4. As sessions continue, you’ll likely work toward some of the following goals:
- Uncover the mechanisms that may maintain your eating problem
- Address related body image concerns
- Learn strategies for regulating your eating behavior
- Work on rewiring your values system, so that your sense of self is less influenced by your shape, weight, and controlling those factors
5. In between sessions, you may be asked to keep records of your behavior or complete homework exercises. These assignments will help you increase your self-awareness and give you the opportunity to try out strategies outside sessions.
What to look for in a therapist who treats subclinical eating disorders
People seeking help need to ensure that their therapist is trained and experienced in the treatment of the full continuum of disordered eating.
Keep these points in mind to find someone who’s a good fit:
- When researching an eating disorder therapist’s website, check out what kind of clinical experience and training they have had. True specialists have spent time working in eating disorder treatment centers.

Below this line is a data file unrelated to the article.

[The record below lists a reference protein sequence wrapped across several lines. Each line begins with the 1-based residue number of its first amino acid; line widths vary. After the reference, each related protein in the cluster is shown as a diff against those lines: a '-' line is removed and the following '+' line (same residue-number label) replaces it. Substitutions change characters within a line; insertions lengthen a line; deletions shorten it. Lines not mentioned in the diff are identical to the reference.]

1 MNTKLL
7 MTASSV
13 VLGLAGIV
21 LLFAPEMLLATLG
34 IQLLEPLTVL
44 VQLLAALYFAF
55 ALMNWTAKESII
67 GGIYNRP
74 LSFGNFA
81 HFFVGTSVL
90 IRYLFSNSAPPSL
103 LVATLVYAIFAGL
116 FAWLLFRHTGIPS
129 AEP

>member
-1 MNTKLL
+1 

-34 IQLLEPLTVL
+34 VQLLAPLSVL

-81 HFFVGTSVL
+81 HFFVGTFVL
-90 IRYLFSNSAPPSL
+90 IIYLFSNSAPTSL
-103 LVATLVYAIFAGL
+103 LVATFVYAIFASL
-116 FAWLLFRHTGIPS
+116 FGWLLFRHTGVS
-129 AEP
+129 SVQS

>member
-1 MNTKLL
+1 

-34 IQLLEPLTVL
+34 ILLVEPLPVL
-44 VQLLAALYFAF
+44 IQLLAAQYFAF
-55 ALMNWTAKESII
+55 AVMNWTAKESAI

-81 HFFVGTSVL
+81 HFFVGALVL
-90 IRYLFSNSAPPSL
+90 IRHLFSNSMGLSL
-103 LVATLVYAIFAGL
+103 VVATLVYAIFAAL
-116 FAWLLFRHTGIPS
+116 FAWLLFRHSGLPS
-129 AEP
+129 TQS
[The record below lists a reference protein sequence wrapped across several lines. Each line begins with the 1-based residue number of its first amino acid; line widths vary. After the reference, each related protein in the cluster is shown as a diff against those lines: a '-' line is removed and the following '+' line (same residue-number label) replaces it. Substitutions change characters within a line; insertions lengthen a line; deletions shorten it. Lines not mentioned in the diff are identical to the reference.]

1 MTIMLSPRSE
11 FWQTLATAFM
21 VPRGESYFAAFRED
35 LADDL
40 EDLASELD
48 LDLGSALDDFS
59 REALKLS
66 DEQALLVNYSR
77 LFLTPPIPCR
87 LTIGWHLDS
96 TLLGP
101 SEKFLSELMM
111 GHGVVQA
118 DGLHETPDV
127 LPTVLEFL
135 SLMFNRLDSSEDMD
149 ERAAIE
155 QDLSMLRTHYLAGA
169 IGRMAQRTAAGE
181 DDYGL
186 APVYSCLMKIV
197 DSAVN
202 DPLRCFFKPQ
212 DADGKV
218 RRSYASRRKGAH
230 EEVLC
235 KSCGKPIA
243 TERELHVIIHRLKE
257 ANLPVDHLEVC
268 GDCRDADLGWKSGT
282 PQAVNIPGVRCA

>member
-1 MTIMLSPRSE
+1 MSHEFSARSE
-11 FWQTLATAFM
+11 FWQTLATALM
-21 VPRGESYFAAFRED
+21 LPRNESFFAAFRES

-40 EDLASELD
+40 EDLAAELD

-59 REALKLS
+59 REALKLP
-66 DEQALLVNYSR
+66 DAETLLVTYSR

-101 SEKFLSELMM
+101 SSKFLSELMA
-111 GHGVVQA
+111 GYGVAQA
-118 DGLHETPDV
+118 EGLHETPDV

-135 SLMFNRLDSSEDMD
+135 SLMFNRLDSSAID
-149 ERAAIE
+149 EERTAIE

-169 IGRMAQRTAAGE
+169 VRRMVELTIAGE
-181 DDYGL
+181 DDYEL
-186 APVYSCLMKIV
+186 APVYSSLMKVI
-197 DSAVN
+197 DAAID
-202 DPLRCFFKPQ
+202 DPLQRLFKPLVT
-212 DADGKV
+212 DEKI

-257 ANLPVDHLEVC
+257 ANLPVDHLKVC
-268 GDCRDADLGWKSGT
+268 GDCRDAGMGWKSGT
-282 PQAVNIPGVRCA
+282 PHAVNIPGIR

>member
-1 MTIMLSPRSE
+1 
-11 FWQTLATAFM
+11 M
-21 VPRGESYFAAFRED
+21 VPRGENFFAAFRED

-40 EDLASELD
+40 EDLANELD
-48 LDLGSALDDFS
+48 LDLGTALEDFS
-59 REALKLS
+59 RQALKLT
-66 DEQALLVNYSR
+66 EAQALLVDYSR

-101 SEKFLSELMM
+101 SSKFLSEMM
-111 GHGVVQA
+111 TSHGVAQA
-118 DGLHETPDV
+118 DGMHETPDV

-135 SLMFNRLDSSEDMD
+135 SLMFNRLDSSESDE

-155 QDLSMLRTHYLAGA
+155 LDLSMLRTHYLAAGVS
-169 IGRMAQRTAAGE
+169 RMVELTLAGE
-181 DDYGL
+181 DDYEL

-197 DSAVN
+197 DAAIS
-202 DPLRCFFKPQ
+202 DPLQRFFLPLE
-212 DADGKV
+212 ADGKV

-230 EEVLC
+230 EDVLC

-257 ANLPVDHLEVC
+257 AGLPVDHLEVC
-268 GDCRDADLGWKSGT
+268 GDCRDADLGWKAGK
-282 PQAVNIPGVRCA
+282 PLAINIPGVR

- Eating disorder therapists should also be familiar with evidence-based treatments such as Cognitive Behavioral Therapy-Enhanced (CBT-E).
- You should also ask if your therapist is informed about the principles of Health at Every Size (HAES) and Intuitive Eating (IE), and ensure that they have a weight-inclusive practice.
- It’s also very important to avoid any therapist who claims to help you lose weight. Intentional weight loss is never recommended as a part of treatment for any eating disorder. Unfortunately, many well-meaning therapists, even within the eating disorders community, have internalized weight stigma and may make unhelpful assumptions about folks in larger bodies.
What else should I know about subclinical eating disorders?
Remember that no problem is too small and no body is too big to deserve treatment for disordered eating.
All individuals deserve to have a peaceful relationship with food, exercise, and their bodies.